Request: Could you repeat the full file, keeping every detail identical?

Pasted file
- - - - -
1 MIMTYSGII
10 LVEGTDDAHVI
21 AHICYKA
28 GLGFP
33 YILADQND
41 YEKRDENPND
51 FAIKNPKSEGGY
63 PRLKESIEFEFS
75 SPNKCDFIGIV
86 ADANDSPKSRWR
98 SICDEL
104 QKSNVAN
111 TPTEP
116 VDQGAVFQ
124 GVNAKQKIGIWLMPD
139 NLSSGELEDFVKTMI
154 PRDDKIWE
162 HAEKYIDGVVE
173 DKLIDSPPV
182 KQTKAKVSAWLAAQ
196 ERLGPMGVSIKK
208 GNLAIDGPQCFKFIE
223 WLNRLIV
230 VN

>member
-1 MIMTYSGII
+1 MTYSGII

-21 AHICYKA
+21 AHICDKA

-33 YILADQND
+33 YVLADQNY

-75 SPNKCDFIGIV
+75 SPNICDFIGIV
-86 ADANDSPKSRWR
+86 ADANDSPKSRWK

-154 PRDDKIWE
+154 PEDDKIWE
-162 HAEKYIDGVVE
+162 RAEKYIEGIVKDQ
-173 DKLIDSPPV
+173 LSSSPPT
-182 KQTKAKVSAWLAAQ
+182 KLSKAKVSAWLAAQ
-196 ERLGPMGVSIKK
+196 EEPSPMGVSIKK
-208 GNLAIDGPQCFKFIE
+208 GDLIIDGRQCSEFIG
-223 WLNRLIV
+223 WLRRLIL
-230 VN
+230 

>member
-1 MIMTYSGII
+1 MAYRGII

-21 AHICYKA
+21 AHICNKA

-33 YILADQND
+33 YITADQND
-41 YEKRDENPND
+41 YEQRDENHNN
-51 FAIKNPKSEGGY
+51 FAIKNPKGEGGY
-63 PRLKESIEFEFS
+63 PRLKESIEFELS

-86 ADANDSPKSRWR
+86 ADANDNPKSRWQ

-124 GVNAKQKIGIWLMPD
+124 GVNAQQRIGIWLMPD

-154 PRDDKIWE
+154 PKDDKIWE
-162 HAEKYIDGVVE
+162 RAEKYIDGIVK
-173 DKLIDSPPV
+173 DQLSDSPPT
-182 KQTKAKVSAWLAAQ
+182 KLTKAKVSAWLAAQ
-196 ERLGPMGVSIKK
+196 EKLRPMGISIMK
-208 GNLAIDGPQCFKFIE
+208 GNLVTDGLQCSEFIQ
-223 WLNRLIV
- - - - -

1 MIMTYSGII
10 LVEGTDDAHVI
21 AHICYKA
28 GLGFP
33 YILADQND
41 YEKRDENPND
51 FAIKNPKSEGGY
63 PRLKESIEFEFS
75 SPNKCDFIGIV
86 ADANDSPKSRWR
98 SICDEL
104 QKSNVAN
111 TPTEP
116 VDQGAVFQ
124 GVNAKQKIGIWLMPD
139 NLSSGELEDFVKTMI
154 PRDDKIWE
162 HAEKYIDGVVE
173 DKLIDSPPV
182 KQTKAKVSAWLAAQ
196 ERLGPMGVSIKK
208 GNLAIDGPQCFKFIE
223 WLNRLIV
230 VN

>member
-1 MIMTYSGII
+1 MTYSGII

-21 AHICYKA
+21 AHICDKA

-33 YILADQND
+33 YVLADQNY

-75 SPNKCDFIGIV
+75 SPNICDFIGIV
-86 ADANDSPKSRWR
+86 ADANDSPKSRWK

-154 PRDDKIWE
+154 PEDDKIWE
-162 HAEKYIDGVVE
+162 RAEKYIEGIVKDQ
-173 DKLIDSPPV
+173 LSSSPPT
-182 KQTKAKVSAWLAAQ
+182 KLSKAKVSAWLAAQ
-196 ERLGPMGVSIKK
+196 EEPSPMGVSIKK
-208 GNLAIDGPQCFKFIE
+208 GDLIIDGRQCSEFIG
-223 WLNRLIV
+223 WLRRLIL
-230 VN
+230 

>member
-1 MIMTYSGII
+1 MAYRGII

-21 AHICYKA
+21 AHICNKA

-33 YILADQND
+33 YITADQND
-41 YEKRDENPND
+41 YEQRDENHNN
-51 FAIKNPKSEGGY
+51 FAIKNPKGEGGY
-63 PRLKESIEFEFS
+63 PRLKESIEFELS

-86 ADANDSPKSRWR
+86 ADANDNPKSRWQ

-124 GVNAKQKIGIWLMPD
+124 GVNAQQRIGIWLMPD

-154 PRDDKIWE
+154 PKDDKIWE
-162 HAEKYIDGVVE
+162 RAEKYIDGIVK
-173 DKLIDSPPV
+173 DQLSDSPPT
-182 KQTKAKVSAWLAAQ
+182 KLTKAKVSAWLAAQ
-196 ERLGPMGVSIKK
+196 EKLRPMGISIMK
-208 GNLAIDGPQCFKFIE
+208 GNLVTDGLQCSEFIQ
-223 WLNRLIV